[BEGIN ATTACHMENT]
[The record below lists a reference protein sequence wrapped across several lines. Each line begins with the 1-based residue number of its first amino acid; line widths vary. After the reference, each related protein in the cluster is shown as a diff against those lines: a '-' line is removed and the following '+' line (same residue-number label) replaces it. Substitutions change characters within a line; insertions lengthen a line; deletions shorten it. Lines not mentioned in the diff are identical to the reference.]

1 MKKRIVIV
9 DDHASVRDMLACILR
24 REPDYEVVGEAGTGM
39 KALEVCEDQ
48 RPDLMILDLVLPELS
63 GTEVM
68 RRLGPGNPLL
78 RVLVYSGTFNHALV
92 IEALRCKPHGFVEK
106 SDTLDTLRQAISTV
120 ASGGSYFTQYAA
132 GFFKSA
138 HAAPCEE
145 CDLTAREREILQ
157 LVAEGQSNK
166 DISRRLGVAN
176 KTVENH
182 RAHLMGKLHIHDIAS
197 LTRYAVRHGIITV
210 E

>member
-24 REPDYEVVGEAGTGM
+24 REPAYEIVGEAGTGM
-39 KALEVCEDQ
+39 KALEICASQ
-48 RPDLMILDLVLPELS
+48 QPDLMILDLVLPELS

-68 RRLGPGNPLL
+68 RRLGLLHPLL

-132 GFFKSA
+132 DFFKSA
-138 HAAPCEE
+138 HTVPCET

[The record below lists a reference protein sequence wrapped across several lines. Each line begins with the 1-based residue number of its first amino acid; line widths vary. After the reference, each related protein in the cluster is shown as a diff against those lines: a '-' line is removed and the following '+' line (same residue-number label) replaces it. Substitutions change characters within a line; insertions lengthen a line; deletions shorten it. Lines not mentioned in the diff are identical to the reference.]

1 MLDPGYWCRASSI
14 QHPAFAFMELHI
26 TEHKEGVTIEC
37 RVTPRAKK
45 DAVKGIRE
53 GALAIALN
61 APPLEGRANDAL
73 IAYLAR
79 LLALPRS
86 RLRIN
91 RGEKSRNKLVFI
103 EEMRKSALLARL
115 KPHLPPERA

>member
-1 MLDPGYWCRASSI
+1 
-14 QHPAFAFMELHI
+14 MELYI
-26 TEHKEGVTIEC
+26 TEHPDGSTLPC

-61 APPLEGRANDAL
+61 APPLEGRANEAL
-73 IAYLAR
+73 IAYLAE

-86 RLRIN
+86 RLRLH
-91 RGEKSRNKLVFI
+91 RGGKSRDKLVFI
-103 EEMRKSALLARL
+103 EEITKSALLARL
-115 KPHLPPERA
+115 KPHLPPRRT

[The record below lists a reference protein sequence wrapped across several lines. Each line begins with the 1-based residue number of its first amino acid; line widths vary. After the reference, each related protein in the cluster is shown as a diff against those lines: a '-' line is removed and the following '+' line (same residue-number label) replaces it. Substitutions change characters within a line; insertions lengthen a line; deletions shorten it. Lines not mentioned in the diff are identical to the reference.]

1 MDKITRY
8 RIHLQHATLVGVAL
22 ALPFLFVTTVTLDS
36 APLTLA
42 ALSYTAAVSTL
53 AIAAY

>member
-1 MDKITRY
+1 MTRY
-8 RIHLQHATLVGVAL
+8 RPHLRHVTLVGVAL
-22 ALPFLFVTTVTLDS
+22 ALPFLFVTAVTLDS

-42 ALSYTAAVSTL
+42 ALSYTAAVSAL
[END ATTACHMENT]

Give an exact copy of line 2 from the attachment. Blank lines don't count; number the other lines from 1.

1 MKKRIVIV